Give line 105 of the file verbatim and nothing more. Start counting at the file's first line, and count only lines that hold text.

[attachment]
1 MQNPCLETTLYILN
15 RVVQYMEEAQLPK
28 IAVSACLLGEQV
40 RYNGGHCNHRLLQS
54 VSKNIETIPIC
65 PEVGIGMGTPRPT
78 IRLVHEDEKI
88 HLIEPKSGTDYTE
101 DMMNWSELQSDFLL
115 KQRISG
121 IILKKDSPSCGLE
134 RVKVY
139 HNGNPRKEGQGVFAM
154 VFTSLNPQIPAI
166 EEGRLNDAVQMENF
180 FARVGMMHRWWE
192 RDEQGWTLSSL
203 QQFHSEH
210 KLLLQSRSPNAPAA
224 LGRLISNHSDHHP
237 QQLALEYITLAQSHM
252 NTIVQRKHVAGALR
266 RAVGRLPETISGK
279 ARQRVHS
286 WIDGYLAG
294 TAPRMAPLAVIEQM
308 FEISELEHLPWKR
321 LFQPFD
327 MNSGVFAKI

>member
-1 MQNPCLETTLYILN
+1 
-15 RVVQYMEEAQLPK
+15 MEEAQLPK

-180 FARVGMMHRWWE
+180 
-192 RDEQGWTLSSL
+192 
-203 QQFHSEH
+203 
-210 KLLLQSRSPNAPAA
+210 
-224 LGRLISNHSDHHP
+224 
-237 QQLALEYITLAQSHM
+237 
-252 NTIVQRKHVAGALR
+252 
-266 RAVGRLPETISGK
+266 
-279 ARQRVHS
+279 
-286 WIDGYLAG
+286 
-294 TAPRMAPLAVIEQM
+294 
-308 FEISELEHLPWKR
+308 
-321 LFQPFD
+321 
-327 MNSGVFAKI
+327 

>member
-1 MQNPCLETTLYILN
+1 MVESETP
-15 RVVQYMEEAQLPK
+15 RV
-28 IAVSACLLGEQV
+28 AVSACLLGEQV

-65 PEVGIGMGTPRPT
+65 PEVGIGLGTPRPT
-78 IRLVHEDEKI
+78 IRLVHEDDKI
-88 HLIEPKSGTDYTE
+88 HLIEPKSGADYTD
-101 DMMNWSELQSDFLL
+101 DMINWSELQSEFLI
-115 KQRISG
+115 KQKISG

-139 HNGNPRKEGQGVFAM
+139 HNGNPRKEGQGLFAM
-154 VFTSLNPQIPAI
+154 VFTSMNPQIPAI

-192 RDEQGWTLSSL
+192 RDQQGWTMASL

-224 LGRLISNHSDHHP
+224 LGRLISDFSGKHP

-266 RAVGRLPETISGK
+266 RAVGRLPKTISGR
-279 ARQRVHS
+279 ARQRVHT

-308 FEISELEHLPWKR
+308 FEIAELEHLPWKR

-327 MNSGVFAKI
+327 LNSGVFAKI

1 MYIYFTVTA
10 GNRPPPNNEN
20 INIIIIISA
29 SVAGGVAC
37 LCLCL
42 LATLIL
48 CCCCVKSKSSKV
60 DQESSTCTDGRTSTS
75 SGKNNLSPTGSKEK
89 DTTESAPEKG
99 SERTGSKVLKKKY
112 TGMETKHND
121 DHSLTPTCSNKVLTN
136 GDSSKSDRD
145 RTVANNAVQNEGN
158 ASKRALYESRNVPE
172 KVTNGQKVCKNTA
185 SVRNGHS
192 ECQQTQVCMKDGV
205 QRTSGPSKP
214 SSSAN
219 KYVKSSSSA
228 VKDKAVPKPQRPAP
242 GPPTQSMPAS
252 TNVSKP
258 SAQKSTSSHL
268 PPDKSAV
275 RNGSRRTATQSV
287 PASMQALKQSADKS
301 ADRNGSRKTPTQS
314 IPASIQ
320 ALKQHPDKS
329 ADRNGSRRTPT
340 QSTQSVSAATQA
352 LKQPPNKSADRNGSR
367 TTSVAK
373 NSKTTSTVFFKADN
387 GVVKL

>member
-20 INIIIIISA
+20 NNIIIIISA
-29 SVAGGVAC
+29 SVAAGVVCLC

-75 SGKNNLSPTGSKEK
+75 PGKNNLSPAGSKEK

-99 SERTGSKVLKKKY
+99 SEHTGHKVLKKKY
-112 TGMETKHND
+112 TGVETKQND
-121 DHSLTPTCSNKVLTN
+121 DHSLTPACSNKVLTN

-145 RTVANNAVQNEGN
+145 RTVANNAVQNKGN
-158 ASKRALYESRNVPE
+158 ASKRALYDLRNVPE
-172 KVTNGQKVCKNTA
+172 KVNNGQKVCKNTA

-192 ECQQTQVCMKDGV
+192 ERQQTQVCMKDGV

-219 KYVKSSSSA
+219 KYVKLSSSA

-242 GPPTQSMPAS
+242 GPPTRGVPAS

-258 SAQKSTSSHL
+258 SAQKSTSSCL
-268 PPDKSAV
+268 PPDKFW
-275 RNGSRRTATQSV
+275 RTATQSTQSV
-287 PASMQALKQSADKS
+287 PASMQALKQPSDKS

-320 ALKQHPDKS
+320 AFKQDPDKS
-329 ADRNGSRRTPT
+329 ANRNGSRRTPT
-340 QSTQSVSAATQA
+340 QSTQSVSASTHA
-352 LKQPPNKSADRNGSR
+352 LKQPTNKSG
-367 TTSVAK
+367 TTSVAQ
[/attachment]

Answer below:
89 DTTESAPEKG